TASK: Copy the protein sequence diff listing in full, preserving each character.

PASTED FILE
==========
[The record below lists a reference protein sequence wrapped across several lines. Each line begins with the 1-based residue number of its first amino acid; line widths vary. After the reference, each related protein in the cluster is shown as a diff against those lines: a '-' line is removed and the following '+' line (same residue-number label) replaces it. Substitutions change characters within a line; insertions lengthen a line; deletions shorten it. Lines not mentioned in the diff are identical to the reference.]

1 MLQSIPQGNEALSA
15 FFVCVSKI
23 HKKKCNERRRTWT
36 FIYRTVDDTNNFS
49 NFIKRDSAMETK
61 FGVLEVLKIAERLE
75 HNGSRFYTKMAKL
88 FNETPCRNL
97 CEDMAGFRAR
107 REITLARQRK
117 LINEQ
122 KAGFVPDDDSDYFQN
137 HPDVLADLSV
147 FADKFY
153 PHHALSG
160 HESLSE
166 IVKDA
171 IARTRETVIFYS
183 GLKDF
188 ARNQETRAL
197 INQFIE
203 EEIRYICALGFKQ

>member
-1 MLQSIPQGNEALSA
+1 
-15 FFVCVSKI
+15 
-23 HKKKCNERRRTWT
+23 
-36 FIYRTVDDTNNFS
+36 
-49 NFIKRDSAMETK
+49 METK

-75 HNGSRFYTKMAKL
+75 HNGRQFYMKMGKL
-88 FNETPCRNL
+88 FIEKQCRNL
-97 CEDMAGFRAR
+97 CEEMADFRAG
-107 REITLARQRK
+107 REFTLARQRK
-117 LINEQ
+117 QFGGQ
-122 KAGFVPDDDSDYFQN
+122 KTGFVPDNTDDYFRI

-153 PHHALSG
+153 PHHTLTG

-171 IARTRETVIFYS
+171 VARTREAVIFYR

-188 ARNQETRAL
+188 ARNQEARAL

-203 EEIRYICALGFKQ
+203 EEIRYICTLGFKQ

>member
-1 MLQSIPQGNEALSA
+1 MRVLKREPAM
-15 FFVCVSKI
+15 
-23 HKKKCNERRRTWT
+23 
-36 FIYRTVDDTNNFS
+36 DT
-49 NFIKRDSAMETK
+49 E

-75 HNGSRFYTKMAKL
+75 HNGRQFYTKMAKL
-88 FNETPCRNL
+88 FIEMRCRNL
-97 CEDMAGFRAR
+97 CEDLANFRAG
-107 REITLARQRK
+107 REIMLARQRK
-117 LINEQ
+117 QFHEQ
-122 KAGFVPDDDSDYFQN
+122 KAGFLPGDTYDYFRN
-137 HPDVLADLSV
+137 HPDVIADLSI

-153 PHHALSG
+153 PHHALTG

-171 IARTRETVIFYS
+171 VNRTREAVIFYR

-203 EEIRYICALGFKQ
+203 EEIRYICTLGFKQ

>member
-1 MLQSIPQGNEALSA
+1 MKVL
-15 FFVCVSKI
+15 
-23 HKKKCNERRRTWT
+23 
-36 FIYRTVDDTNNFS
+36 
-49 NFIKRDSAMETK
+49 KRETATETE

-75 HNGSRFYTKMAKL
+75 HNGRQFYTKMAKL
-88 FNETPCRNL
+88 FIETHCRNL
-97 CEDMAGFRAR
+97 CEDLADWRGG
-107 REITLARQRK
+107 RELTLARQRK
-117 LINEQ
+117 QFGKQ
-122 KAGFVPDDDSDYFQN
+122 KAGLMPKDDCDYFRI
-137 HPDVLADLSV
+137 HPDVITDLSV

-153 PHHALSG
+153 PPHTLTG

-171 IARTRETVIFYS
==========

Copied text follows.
[The record below lists a reference protein sequence wrapped across several lines. Each line begins with the 1-based residue number of its first amino acid; line widths vary. After the reference, each related protein in the cluster is shown as a diff against those lines: a '-' line is removed and the following '+' line (same residue-number label) replaces it. Substitutions change characters within a line; insertions lengthen a line; deletions shorten it. Lines not mentioned in the diff are identical to the reference.]

1 MLQSIPQGNEALSA
15 FFVCVSKI
23 HKKKCNERRRTWT
36 FIYRTVDDTNNFS
49 NFIKRDSAMETK
61 FGVLEVLKIAERLE
75 HNGSRFYTKMAKL
88 FNETPCRNL
97 CEDMAGFRAR
107 REITLARQRK
117 LINEQ
122 KAGFVPDDDSDYFQN
137 HPDVLADLSV
147 FADKFY
153 PHHALSG
160 HESLSE
166 IVKDA
171 IARTRETVIFYS
183 GLKDF
188 ARNQETRAL
197 INQFIE
203 EEIRYICALGFKQ

>member
-1 MLQSIPQGNEALSA
+1 
-15 FFVCVSKI
+15 
-23 HKKKCNERRRTWT
+23 
-36 FIYRTVDDTNNFS
+36 
-49 NFIKRDSAMETK
+49 METK

-75 HNGSRFYTKMAKL
+75 HNGRQFYMKMGKL
-88 FNETPCRNL
+88 FIEKQCRNL
-97 CEDMAGFRAR
+97 CEEMADFRAG
-107 REITLARQRK
+107 REFTLARQRK
-117 LINEQ
+117 QFGGQ
-122 KAGFVPDDDSDYFQN
+122 KTGFVPDNTDDYFRI

-153 PHHALSG
+153 PHHTLTG

-171 IARTRETVIFYS
+171 VARTREAVIFYR

-188 ARNQETRAL
+188 ARNQEARAL

-203 EEIRYICALGFKQ
+203 EEIRYICTLGFKQ

>member
-1 MLQSIPQGNEALSA
+1 MRVLKREPAM
-15 FFVCVSKI
+15 
-23 HKKKCNERRRTWT
+23 
-36 FIYRTVDDTNNFS
+36 DT
-49 NFIKRDSAMETK
+49 E

-75 HNGSRFYTKMAKL
+75 HNGRQFYTKMAKL
-88 FNETPCRNL
+88 FIEMRCRNL
-97 CEDMAGFRAR
+97 CEDLANFRAG
-107 REITLARQRK
+107 REIMLARQRK
-117 LINEQ
+117 QFHEQ
-122 KAGFVPDDDSDYFQN
+122 KAGFLPGDTYDYFRN
-137 HPDVLADLSV
+137 HPDVIADLSI

-153 PHHALSG
+153 PHHALTG

-171 IARTRETVIFYS
+171 VNRTREAVIFYR

-203 EEIRYICALGFKQ
+203 EEIRYICTLGFKQ

>member
-1 MLQSIPQGNEALSA
+1 MKVL
-15 FFVCVSKI
+15 
-23 HKKKCNERRRTWT
+23 
-36 FIYRTVDDTNNFS
+36 
-49 NFIKRDSAMETK
+49 KRETATETE

-75 HNGSRFYTKMAKL
+75 HNGRQFYTKMAKL
-88 FNETPCRNL
+88 FIETHCRNL
-97 CEDMAGFRAR
+97 CEDLADWRGG
-107 REITLARQRK
+107 RELTLARQRK
-117 LINEQ
+117 QFGKQ
-122 KAGFVPDDDSDYFQN
+122 KAGLMPKDDCDYFRI
-137 HPDVLADLSV
+137 HPDVITDLSV

-153 PHHALSG
+153 PPHTLTG

-171 IARTRETVIFYS